Grains were mixed overnight with Nov beans spending much of the night below $10 while corn and wheat were holding onto small gains going into the break.

Day 3 of the annual Pro Farmer Midwest Crop Tour on Wednesday projected Illinois’ corn yield potential sharply higher than last year but the estimates trailed USDA’s record-large forecast.
Scouts on the four-day tour predicted average corn yields in Illinois at 193.50 bushels per acre, up from 171.64 bpa last year and the three-year crop tour average of 179.69 bpa. The outlook was below USDA’s Aug. 12 estimate of 200 bpa, which if realized would equal 2014′s record average yields in the state. Soybean pod counts in a 3-by-3 foot area were calculated at a statewide average of 1,318.09, up both from 1,190.47 pods in 2015 and the three-year tour average of 1,201.87 pods.

In Western Iowa, Pro Farmer pegged the crop there at 187.5 vs 181.5 in 2015 and a 3-year average of 175.9. For soybeans, the pod count came in at 1,290 this year vs 1,263 last year and a 3-year average of 1,161.

The International Grains Council on Thursday raised its forecasts for both world wheat and corn production in the 2016/17 season.  The IGC projected world wheat production in 2016/17 at 743 MMT, up from a previous forecast of 735.  World corn production in 2016/17 was seen at 1.030 billion tonnes, up from a previous projection of 1.017 billion.

WEEKLY EXPORT SALES

OC-Act

OC-Exp

NC-Act

NC-Exp

Corn

71

100-250

1,059

800-1,000

Soybeans

115

50-200

1,939

1,100-1,300

Wheat

379

400-600

Morning Comments – August 24

Grains continued to weaken overnight and crude oil was off nearly $1 a barrel.

Day 2 of Pro Farmer’s crop tour were in fields in Nebraska and Indiana. The crop tour projected Indiana’s corn yield at 173.42 bushels per acre, up both from last year’s estimate of 142.94 bpa and the three-year crop tour average of 165.11 bpa. USDA said yields in the state would average 187 bpa, up from 150 bpa in 2015.  The crop tour does not estimate soybean yields but projected the amount of soybean pods in a 3-by-3-foot area at 1,178.41 pods, up from 1,093.08 pods last year and the three-year tour average of 1,166.34 pods. USDA estimated soybean yields at 55 bpa, up from 50 bpa in 2015.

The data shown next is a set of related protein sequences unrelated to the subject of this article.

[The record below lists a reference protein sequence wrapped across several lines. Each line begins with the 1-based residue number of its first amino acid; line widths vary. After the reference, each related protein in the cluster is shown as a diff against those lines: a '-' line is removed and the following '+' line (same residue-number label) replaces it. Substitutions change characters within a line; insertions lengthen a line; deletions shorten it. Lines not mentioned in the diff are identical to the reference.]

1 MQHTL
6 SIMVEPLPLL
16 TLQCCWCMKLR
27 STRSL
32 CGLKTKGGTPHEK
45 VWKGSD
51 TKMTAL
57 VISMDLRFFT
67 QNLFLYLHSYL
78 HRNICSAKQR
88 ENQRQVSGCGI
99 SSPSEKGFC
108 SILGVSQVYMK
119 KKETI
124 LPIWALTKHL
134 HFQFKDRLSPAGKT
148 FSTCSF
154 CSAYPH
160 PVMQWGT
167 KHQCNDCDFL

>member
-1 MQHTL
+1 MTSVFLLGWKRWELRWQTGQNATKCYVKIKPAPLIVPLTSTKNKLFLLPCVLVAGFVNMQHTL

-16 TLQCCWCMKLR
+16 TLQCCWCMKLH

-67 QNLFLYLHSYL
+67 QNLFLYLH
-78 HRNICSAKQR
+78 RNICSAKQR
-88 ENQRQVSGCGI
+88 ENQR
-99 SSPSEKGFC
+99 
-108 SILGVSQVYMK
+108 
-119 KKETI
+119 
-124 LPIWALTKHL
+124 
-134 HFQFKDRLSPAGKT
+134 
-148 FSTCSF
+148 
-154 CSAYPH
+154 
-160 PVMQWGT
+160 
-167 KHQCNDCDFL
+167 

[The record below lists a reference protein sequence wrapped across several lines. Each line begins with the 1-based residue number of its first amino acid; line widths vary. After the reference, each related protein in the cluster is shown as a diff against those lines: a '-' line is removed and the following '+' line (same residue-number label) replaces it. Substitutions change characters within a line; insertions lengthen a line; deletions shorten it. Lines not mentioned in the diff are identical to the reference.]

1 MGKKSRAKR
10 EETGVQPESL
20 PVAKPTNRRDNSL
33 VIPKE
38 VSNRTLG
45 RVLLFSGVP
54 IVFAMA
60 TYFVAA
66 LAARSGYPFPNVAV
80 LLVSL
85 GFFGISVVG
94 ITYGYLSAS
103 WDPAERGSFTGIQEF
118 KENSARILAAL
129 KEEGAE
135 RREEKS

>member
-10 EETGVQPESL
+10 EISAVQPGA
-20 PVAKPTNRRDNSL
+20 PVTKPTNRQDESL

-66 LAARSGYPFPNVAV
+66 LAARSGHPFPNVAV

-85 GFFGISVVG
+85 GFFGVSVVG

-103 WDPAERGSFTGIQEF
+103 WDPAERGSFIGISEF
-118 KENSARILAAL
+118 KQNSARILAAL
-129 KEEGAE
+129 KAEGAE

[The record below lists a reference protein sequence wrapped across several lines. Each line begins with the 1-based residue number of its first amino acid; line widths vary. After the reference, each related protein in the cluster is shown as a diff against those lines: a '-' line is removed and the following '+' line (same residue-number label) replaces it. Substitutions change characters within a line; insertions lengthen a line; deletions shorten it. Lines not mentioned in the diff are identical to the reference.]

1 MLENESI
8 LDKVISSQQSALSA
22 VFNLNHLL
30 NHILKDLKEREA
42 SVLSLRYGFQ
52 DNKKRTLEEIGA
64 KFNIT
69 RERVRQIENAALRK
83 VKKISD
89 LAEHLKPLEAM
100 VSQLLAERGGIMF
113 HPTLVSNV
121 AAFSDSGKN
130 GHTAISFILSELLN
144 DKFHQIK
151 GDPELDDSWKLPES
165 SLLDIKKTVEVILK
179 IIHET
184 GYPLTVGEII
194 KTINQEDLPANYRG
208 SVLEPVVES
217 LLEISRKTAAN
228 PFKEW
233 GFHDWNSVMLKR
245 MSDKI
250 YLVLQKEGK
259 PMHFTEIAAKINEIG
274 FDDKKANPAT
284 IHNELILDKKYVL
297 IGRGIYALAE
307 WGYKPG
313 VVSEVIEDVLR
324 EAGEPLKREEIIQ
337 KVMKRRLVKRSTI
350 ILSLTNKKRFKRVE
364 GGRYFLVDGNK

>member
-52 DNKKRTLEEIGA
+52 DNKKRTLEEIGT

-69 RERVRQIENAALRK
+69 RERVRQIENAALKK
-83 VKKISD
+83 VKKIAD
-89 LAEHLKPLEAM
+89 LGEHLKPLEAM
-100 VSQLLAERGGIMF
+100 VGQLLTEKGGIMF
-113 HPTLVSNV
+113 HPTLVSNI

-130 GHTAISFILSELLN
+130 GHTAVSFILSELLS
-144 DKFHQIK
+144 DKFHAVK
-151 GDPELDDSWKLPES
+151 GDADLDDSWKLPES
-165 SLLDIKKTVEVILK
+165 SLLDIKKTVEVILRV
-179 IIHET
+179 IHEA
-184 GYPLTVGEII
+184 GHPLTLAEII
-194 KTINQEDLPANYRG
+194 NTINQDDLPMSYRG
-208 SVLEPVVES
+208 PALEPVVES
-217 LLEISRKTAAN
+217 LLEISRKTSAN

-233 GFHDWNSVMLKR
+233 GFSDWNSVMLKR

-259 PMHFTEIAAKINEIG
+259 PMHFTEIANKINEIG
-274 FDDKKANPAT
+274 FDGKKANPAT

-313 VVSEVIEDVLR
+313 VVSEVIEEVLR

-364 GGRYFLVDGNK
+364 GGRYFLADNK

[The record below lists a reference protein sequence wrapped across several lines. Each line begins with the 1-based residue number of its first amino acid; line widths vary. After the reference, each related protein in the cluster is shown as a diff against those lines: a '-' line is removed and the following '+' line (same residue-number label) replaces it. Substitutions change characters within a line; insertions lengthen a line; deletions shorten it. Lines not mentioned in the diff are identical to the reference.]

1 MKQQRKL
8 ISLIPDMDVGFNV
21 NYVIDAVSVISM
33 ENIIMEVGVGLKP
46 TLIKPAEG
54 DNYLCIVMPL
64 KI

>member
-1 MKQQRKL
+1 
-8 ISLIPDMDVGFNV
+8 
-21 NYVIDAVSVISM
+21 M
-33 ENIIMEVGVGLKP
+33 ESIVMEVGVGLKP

The forecast for Nebraska was 158.60 for corn, below 165.16 in 2015. The soy pod count came in at 1,178 vs 1,093 last year.

Yesterday, Egypt’s GASC canceled its tender to buy wheat. GASC did not give a reason for the cancellation. Cairo-based traders said they were surprised by the decision to cancel after hours of negotiations with several suppliers who had presented offers to GASC.

In international pricing, the recent slide in the US wheat price and losses in the US dollar, combined with a move higher in Ukrainian prices has put the US in a better competitive position. Last month, Ukraine wheat prices were $17/MT lower than the US and today’s values are on par with each other.

Crude oil prices continued to slump this week. Industry data from the American Petroleum Institute (API) showed on Tuesday that U.S. crude inventories had risen by 4.5 million barrels in the week ending Aug. 19. Analysts had expected a 455,000-barrel fall. Official EIA data on inventories will be out later this morning, and are expected to show a modest dip, but that was before API data came in surprisingly large.

 

Morning Comments – August 23

Grains were weaker to start the day while crude prices continued to slide in overnight trade.

Pro Farmer’s crop tour concluded day 1 reporting estimates for OH & SD. Corn yields in Ohio were projected to come in roughly unchanged with last year and down from a three-year average after dry field conditions negatively impacted fields in parts of the state. Corn yields in Ohio are projected to be 148.96 bushels per acre, just above 148.37 bpa in 2015 and down from the three-year tour average of 167.37 bpa. USDA pegged Ohio yields at 163 bpa, up from 153 bpa in 2015. For soybeans, the tour estimated the amount of soybean pods in a 3-by-3-foot square in Ohio at an average 1,055.05 pods, down from 1,125.26 last year and the three-year average of 1,250.43 pods.

In South Dakota, corn yield was estimated at 149.78 bushels per acre, below the tour’s three-year average of 160.13. A year ago, scouts on the tour calculated the average South Dakota corn yield at 165.94 bushels per acre. Soybean pod counts in a 3-by-3 foot area were pegged at a statewide average of 970.61. That compares with average pod counts of 1,054.98 in 2015 and the three-year average of 1,043.15.